Monday, June 09, 2008

Using Narrative to Evaluate Knowledge Programs/Activities

A few posts ago I wrote briefly about Measuring the Impact of Knowledge Management and a few things I'd heard at the APQC conference in May. I had a short but provocative conversation with Kirby Wright about this challenge, and after speaking quite succinctly about the futility of using traditional measures and biased surveys to measure KM impact in complex environments, he suggested using Sensemaker and the various methods from Cognitive Edge / Dave Snowden's work for narrative elicitation, capture and analysis to uncover the real impact of KM work.

A very interesting idea. After all, do we not look very carefully at comments fields in traditional surveys for richer information. Do we not wish more people would fill out the comments field more? Are we careful not to act on one comment alone, but look for trends across multiple comments - and sometimes have difficulty doing that?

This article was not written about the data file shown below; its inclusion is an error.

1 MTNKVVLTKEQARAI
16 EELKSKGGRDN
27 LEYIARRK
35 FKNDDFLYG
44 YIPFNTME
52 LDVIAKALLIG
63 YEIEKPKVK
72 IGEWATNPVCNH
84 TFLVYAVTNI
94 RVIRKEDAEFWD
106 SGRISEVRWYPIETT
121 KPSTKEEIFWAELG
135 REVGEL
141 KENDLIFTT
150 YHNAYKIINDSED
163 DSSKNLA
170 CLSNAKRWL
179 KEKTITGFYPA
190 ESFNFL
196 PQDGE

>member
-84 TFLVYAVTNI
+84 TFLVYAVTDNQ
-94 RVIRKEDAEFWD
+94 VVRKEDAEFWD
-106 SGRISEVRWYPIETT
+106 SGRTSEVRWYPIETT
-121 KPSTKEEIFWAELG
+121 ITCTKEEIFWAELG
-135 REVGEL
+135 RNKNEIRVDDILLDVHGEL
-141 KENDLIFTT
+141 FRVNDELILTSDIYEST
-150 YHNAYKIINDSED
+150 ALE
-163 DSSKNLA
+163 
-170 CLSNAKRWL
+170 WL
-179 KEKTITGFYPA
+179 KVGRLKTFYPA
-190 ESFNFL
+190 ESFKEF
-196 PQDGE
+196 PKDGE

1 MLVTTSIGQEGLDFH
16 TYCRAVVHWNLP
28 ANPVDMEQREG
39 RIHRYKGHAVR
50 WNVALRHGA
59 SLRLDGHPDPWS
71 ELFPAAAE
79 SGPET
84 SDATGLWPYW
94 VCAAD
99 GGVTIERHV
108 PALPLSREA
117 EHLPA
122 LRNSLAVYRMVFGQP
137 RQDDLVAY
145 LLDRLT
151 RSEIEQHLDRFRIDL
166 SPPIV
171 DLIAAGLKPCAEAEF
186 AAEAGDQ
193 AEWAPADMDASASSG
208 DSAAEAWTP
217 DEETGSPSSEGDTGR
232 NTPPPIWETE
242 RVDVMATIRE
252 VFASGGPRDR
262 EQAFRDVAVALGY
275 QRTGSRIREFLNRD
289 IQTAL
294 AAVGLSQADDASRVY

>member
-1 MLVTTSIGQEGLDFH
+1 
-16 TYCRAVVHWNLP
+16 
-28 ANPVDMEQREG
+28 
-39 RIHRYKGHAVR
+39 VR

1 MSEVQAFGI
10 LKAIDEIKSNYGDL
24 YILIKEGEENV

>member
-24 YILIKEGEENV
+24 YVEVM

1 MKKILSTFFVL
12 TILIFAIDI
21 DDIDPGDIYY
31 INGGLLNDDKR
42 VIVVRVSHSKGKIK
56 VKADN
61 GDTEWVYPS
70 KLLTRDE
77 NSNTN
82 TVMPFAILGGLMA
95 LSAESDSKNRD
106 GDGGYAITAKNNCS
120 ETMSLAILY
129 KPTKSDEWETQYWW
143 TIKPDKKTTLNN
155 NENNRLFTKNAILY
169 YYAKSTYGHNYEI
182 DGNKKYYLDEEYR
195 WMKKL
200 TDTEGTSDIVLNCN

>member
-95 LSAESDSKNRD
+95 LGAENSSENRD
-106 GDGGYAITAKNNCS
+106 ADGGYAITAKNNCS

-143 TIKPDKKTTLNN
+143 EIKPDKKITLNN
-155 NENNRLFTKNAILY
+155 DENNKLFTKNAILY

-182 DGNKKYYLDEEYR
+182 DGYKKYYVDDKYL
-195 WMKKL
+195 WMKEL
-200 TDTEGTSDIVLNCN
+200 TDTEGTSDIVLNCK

I wonder how one would go about convincing decision makers to embrace the foundation principles and try a pilot?

2 comments:

Patrick said...

Hi Dale

We have used narrative techniques to help evaluate a KM programme's impact (using anecdote circles, archetype extraction and also in a Most Significant Change exercise). We have found it's easier to get acceptance if (a) we keep the language in the "focus groups" "qualitative input" range upfront and (b) we combine this approach with some of the more traditional methods looking at metrics for activity and involvement levels etc (the two approaches together actually illuminate each other in interesting ways).

Once they've been through the process, they seem to get the value of the narrative approach instinctively, and it's never an issue again. The risk is in trying to over-explain upfront.

Dale Arseneault said...

Thanks Patrick.. I'm thinking along the same lines, and somehow tapping into external expertise in some of the areas you mention..

In a recent conversation with Suzanne Zyngier (Monash University) she mentioned " ... back to qualitative + quantitative ... that's where I thought that a mixed methodology might be useful. Combining sucess (and possibly failure) stories would strengthen the quantitative data to be collected from a survey of staff. This fits with evidence based practice in our strongly positivist tradition of Western society with the overlay of speaking to [analytic types.]"